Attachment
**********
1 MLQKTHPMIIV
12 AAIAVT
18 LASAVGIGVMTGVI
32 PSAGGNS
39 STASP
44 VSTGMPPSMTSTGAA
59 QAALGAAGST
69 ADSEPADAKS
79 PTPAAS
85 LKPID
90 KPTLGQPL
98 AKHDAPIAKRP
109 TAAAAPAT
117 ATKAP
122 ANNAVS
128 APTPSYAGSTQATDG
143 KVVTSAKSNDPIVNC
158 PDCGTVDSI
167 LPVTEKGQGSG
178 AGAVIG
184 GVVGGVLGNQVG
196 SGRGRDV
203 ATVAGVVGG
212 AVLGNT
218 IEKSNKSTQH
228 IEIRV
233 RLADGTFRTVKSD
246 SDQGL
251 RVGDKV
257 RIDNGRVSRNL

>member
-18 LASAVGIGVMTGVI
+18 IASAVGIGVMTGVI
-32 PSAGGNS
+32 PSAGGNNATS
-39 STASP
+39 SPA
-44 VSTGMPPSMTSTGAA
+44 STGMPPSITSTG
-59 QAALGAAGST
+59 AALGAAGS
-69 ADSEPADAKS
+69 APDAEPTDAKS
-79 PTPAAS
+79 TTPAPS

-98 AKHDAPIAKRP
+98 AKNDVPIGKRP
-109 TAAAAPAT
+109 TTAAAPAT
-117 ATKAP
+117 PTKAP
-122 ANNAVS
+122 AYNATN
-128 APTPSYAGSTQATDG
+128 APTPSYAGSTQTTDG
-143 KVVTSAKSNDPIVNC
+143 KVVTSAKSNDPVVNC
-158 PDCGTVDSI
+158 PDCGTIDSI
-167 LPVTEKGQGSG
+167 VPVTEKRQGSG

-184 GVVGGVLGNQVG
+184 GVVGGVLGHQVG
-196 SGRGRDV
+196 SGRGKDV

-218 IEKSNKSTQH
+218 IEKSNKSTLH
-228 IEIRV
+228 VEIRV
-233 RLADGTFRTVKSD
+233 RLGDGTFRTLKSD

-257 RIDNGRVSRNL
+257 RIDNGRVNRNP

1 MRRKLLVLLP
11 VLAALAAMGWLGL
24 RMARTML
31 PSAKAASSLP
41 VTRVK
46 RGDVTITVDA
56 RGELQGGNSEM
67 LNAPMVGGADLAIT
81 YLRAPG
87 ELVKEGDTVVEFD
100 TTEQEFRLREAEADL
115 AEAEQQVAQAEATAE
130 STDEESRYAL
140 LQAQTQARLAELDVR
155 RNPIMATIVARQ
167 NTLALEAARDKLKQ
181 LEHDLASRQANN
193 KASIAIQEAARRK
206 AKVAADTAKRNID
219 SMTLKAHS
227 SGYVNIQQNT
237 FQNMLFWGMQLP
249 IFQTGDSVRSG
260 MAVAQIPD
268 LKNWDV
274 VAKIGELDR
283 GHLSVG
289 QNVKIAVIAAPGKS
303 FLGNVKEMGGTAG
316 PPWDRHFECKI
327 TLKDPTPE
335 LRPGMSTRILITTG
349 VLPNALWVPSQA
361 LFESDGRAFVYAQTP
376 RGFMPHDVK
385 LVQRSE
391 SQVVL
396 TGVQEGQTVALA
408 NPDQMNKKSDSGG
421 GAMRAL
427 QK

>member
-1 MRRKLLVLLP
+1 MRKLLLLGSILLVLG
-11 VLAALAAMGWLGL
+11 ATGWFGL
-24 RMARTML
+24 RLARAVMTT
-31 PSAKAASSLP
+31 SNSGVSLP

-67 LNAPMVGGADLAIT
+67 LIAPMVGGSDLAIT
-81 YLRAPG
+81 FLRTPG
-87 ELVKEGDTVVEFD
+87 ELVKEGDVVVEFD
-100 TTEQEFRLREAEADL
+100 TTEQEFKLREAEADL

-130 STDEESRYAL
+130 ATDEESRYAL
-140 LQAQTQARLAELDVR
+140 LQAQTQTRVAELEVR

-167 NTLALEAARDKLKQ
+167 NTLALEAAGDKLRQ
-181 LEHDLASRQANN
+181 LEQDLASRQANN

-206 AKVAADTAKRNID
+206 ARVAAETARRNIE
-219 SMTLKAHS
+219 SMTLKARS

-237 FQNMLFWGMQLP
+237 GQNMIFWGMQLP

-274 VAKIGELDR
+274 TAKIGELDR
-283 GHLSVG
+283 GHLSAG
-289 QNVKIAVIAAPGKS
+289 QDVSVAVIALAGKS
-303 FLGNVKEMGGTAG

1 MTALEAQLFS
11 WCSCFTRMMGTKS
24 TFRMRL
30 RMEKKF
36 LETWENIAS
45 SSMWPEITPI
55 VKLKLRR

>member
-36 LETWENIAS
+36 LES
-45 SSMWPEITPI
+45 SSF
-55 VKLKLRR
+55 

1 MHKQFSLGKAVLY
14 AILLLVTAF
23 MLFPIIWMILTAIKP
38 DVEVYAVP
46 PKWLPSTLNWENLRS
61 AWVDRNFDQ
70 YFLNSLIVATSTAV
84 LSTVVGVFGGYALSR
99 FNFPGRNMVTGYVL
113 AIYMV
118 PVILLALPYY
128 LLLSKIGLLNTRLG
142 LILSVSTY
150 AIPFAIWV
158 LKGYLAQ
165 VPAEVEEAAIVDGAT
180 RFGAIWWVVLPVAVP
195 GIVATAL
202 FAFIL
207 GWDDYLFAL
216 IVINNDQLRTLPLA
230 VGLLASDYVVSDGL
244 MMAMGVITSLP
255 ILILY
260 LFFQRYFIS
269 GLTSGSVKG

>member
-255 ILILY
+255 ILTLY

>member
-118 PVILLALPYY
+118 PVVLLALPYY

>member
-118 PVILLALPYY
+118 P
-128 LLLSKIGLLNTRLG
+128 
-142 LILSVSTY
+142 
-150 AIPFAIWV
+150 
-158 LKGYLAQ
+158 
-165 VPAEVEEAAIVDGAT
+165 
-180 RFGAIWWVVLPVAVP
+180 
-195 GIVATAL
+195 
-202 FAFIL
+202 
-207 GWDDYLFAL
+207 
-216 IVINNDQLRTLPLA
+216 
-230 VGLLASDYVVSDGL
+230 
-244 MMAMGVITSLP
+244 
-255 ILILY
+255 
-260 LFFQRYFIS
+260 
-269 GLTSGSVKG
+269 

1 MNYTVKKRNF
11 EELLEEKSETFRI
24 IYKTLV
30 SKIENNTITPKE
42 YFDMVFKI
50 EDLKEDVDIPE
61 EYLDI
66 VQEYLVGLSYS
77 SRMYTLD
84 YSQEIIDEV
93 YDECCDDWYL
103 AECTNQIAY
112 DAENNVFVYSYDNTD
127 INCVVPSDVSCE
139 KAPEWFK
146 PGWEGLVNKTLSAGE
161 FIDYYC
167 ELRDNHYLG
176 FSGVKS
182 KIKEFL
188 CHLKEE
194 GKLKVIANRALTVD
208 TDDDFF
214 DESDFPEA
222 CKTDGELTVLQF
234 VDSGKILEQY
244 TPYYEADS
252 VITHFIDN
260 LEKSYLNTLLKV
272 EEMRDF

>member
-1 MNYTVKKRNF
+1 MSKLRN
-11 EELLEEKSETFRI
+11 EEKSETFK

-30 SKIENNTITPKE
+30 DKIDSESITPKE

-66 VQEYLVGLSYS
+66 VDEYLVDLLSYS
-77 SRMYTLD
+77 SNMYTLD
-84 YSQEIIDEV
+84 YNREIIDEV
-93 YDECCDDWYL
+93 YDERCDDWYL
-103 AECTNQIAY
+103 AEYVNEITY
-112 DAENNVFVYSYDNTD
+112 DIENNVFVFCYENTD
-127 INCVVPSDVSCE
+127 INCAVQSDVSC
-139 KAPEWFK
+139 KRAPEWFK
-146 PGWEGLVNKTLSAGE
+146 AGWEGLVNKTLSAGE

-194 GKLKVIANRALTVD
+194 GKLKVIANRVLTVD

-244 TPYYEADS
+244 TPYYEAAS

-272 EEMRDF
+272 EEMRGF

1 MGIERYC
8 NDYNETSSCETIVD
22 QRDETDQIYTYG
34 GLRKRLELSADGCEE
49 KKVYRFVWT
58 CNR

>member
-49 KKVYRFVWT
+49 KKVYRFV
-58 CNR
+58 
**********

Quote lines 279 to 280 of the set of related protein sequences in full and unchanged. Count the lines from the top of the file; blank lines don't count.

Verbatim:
-112 DAENNVFVYSYDNTD
+112 DIENNVFVFCYENTD